An obvious approach for adaptive result ranking would be to simply count how many times a user clicked which result and rank results based on click count. However, we wanted to go a step further, and have a ranking based on search queries and that remains stable for similar queries. While typing ahead, it should not make a big difference if the current word fragment has one character more or less. For example, if someone used to type out "cargo" in the past and often chose a particular result, like a page about "Cargo Pants", the system should be smart enough to also list that result high when only typing part of the search term, like "carg...".
Now imagine the scenario of a user starting to type a search query. While the search term is growing, the search engine should continuously list results on-the-fly and bubble those to the top that seem most relevant given the partial information at that point. For example, "c..." might suggest "Cooking", while typing ahead "car..." would list "Car Floor Mats" on top, and "carg..." finally "Cargo Pants".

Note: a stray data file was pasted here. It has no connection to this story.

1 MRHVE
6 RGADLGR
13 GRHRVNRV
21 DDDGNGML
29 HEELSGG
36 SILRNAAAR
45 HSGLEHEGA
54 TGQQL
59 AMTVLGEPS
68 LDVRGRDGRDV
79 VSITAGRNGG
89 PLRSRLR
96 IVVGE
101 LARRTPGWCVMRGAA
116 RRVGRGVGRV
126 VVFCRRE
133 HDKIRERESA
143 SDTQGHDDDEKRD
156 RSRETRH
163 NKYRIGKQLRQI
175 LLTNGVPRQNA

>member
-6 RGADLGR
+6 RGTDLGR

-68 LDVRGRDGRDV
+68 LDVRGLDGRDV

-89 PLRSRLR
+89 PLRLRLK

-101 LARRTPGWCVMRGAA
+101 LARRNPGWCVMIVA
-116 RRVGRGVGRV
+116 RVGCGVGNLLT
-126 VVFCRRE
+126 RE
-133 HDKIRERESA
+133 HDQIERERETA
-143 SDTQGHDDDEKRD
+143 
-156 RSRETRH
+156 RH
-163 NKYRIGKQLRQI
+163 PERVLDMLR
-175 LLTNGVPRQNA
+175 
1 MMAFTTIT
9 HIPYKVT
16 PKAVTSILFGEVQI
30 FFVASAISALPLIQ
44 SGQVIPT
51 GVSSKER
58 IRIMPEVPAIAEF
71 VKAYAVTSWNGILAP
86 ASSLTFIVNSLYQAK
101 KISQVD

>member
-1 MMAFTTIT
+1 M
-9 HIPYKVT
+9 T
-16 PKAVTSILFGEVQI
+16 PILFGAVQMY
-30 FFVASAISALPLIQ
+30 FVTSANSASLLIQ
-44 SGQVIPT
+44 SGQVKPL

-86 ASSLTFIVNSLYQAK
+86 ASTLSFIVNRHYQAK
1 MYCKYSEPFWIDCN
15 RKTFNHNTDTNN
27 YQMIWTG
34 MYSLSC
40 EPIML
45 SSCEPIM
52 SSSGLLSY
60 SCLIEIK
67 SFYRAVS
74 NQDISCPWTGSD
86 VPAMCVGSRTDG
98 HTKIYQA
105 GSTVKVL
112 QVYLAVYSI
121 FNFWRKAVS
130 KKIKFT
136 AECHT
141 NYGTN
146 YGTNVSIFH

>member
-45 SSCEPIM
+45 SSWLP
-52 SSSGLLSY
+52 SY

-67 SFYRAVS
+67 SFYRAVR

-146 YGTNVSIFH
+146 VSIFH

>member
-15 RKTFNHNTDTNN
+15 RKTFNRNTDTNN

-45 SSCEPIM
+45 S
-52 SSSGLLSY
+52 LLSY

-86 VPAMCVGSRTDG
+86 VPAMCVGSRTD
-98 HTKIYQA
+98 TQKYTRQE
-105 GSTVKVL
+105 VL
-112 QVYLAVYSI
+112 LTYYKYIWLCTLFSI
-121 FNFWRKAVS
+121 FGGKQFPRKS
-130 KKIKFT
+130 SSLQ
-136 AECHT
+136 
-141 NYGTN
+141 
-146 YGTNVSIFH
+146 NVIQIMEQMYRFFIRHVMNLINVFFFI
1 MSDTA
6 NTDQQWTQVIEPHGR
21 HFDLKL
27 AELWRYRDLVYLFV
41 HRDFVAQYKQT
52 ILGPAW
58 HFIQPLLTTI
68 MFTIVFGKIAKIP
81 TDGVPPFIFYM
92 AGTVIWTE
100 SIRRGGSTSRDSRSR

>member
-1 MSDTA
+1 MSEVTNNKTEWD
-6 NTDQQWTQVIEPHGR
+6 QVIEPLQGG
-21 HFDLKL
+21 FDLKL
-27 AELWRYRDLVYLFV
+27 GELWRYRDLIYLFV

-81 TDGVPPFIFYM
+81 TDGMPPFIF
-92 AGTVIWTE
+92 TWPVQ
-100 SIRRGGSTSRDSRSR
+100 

Different users may have different preferences. We account for this fact by using multiple instances of our ranking system, each learning peculiarities of user groups or individuals. While not technically difficult to carry out, it played an important role in our decisions regarding hardware resource intensity as explained later in the post.
In order to represent the function mapping a search term to an appropriate result ranking, we make use of an artificial neural network. More precisely, our neural network maps a search query to a series of scores, whereas each score represents one of the results and higher scores represent higher relevance for this query.
The network's architecture has been crafted in a way to support the desired properties described above as good as possible. Let's break it down piece by piece.